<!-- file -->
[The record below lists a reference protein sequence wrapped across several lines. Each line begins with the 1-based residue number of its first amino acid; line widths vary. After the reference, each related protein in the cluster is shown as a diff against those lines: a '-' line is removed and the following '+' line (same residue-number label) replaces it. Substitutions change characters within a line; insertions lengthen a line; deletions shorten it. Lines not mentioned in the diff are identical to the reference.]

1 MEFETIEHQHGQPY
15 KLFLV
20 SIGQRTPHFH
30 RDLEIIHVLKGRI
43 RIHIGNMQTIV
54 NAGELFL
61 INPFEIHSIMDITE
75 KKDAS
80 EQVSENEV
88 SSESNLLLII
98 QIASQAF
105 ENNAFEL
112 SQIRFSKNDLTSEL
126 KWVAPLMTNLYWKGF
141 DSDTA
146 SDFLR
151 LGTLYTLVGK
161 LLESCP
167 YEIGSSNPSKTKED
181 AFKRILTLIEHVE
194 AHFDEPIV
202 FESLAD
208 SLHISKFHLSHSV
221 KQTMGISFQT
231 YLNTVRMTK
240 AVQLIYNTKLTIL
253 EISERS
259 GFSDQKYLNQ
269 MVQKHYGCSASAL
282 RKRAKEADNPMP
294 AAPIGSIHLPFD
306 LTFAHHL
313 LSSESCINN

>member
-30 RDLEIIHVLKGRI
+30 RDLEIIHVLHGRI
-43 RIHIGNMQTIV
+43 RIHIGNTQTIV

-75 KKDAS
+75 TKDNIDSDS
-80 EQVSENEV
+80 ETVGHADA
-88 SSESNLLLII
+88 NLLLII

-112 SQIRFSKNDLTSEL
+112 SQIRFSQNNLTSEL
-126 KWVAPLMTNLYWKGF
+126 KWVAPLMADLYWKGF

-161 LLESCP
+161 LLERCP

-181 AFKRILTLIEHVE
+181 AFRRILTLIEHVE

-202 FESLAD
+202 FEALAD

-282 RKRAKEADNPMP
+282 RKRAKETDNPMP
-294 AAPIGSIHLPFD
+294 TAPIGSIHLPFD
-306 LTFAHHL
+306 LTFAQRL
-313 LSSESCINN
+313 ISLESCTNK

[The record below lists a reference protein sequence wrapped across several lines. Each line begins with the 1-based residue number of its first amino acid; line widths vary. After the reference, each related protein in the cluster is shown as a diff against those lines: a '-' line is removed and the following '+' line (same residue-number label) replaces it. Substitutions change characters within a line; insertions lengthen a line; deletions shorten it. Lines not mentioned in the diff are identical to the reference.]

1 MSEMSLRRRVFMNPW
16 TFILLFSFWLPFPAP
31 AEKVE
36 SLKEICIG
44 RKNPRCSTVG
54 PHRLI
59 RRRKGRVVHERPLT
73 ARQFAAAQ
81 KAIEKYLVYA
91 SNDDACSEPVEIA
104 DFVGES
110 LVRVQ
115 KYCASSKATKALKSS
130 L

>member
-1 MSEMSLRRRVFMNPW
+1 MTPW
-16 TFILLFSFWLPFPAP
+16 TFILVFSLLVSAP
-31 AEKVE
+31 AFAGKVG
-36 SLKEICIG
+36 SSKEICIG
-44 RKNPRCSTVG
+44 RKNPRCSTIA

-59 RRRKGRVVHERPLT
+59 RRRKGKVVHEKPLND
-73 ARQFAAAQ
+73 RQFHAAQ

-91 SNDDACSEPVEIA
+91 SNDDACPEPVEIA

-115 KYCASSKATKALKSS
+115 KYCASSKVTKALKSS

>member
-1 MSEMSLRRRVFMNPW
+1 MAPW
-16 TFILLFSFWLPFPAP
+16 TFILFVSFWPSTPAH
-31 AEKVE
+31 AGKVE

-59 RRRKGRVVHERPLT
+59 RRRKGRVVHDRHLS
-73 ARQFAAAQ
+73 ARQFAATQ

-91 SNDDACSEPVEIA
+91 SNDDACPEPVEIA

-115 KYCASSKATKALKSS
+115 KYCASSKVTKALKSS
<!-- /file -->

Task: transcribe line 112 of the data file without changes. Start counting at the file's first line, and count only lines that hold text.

+115 KYCASSKVTKALKSS